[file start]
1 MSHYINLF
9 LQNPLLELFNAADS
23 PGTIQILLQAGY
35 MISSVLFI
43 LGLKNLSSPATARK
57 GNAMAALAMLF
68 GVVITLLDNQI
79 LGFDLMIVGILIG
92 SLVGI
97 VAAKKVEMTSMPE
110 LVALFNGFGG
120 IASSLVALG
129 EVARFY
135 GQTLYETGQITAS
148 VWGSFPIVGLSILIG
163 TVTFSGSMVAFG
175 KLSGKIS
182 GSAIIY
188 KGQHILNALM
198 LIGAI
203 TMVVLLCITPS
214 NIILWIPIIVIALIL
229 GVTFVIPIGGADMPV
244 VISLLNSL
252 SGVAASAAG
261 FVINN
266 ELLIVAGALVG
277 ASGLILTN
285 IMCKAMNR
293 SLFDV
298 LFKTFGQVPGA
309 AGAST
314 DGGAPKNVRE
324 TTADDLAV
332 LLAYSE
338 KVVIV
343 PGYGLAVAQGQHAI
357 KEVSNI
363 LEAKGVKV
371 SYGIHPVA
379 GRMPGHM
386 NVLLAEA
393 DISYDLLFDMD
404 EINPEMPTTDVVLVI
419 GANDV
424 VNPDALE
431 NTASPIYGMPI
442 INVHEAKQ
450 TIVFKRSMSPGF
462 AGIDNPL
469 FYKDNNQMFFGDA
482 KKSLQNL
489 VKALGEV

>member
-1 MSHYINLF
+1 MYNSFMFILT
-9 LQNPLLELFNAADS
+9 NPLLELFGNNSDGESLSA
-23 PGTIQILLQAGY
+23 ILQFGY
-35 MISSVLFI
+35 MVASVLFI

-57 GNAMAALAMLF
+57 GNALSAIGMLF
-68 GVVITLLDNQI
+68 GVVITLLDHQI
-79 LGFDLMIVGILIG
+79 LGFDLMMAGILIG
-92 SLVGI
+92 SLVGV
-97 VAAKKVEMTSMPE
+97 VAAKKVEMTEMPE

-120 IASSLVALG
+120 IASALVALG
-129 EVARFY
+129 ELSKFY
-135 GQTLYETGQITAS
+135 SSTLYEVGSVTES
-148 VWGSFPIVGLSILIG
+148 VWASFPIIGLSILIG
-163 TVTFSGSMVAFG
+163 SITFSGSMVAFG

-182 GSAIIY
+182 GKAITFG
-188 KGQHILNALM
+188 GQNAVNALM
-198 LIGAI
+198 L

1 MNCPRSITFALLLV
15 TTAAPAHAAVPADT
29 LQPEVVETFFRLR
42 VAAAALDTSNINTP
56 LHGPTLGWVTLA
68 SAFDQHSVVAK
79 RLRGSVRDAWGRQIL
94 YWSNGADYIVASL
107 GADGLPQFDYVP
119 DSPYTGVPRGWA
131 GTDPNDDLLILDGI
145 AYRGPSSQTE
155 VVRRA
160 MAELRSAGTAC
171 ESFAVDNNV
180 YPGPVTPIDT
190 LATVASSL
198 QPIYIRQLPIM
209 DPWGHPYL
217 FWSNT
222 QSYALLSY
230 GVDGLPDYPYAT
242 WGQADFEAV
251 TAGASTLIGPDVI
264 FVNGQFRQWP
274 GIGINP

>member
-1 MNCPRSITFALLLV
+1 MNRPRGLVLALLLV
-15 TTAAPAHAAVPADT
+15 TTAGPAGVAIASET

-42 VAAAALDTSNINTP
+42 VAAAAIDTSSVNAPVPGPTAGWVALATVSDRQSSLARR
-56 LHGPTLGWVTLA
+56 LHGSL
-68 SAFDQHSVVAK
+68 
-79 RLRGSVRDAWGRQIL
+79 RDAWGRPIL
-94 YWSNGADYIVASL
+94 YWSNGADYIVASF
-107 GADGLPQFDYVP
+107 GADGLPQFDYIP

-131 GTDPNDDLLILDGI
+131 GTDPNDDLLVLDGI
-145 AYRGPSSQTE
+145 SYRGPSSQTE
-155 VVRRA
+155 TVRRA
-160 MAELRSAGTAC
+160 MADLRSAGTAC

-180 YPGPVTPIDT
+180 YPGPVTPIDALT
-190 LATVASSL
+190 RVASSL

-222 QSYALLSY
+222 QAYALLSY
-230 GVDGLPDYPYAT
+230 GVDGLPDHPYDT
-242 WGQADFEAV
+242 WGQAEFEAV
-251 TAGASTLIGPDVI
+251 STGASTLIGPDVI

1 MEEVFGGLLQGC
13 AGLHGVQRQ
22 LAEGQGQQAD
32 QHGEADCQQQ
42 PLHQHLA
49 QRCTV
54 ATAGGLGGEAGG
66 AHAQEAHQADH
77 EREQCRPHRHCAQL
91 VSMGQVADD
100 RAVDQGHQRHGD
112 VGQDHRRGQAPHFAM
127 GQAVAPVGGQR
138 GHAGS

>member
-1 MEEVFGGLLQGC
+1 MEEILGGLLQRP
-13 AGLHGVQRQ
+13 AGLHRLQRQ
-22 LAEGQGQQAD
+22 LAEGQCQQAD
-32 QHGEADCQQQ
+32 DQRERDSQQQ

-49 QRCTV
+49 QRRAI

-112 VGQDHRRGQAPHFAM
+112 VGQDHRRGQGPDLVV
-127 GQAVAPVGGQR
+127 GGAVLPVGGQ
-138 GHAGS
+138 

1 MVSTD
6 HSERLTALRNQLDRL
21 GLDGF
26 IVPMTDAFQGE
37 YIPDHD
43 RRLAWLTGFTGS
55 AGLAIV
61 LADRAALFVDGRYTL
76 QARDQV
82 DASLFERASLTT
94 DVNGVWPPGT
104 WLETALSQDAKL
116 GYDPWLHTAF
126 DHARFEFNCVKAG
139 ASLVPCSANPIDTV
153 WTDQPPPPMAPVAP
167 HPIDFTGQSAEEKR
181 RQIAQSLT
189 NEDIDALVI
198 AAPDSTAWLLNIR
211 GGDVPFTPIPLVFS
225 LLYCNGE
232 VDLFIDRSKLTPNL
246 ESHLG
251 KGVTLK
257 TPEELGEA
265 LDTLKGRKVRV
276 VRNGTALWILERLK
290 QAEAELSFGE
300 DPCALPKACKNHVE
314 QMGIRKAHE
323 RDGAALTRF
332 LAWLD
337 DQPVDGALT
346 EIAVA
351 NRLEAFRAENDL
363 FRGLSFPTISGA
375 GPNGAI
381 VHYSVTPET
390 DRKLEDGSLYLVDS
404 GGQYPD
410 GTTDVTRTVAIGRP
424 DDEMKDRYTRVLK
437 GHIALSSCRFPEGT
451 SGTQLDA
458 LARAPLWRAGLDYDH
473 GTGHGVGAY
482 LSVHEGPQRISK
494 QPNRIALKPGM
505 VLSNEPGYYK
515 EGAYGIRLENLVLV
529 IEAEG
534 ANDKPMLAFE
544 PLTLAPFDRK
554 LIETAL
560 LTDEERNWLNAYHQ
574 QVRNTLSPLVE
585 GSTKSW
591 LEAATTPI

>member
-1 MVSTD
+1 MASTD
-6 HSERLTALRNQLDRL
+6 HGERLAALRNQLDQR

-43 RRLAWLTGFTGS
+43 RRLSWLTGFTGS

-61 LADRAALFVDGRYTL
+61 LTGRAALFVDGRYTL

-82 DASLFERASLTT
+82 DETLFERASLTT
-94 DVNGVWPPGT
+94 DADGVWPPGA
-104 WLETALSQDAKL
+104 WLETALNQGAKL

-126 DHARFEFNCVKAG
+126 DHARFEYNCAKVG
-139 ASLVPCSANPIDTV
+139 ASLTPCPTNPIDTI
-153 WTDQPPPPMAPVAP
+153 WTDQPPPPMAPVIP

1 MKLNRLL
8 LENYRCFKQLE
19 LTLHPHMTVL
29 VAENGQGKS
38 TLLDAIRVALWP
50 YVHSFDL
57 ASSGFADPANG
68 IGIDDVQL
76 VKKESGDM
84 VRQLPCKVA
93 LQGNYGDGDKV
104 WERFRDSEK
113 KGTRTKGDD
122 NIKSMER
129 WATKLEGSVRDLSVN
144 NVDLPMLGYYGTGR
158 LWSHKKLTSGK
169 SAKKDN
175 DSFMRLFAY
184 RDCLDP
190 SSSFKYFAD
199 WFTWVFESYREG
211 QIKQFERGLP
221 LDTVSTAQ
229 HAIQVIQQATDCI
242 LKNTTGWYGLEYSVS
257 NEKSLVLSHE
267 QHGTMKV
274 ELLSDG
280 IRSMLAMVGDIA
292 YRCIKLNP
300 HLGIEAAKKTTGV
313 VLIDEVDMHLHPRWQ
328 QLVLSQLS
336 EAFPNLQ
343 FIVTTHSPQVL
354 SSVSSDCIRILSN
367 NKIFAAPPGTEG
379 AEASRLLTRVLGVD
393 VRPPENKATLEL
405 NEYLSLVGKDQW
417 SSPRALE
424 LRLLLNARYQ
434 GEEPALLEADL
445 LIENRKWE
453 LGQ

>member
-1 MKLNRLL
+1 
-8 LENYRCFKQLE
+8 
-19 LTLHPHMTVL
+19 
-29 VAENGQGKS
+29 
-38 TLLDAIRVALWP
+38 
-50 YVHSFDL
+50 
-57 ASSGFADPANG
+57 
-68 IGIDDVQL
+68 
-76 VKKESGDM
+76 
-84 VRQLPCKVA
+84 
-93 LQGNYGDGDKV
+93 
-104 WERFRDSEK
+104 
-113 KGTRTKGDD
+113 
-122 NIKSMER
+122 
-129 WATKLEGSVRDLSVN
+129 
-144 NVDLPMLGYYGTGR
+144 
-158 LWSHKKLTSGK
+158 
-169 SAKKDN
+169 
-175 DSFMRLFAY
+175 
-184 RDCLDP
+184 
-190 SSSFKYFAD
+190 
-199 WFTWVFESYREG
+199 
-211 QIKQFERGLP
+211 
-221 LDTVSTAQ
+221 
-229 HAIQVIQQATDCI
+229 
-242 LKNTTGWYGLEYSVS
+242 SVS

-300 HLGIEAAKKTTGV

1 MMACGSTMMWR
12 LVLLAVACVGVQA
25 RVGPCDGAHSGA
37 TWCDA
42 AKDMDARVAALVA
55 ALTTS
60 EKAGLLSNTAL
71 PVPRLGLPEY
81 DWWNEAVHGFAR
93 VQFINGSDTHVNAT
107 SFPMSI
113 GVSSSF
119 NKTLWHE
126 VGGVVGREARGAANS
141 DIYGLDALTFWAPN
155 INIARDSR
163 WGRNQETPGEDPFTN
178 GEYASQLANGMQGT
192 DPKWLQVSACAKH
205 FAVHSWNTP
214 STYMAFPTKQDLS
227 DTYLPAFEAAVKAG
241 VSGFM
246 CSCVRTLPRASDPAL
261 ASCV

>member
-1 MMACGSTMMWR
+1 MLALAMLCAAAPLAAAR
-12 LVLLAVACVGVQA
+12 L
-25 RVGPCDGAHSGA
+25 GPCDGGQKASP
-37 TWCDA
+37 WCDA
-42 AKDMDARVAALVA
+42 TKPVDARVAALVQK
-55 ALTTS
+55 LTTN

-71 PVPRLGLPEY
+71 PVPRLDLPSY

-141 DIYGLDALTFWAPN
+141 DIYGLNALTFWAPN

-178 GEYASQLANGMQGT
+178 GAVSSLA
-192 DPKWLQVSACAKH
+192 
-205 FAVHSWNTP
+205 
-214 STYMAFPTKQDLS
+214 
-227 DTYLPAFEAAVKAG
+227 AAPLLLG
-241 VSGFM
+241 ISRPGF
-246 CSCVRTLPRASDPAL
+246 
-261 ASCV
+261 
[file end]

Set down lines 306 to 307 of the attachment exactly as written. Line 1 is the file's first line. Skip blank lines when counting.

434 GEEPALLEADL
445 LIENRKWE